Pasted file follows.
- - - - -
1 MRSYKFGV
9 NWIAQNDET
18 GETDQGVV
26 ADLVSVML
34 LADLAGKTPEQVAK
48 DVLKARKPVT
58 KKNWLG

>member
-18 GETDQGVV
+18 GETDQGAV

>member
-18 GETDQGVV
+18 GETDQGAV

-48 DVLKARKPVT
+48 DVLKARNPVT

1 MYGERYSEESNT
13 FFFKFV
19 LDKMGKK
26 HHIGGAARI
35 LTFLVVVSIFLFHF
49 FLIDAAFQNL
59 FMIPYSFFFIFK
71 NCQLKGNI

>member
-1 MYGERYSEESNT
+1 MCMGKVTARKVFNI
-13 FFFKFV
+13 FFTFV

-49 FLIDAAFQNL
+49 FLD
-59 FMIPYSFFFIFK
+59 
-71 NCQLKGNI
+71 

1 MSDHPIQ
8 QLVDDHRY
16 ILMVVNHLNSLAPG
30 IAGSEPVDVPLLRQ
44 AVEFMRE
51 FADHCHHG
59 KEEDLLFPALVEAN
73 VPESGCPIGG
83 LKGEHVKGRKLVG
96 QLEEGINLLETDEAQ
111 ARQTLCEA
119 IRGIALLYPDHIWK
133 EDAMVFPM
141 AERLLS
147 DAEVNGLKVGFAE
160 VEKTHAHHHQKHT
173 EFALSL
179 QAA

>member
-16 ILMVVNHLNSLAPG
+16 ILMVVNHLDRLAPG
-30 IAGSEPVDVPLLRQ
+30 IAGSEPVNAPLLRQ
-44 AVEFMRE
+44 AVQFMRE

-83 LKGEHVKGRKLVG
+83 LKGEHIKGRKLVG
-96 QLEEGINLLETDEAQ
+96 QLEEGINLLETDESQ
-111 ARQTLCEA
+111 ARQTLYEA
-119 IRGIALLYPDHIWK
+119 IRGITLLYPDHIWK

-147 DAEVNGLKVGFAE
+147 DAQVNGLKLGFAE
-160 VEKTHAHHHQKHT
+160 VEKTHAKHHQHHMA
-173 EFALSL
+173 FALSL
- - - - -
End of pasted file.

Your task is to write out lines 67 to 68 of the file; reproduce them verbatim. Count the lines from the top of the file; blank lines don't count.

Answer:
+119 IRGITLLYPDHIWK

-147 DAEVNGLKVGFAE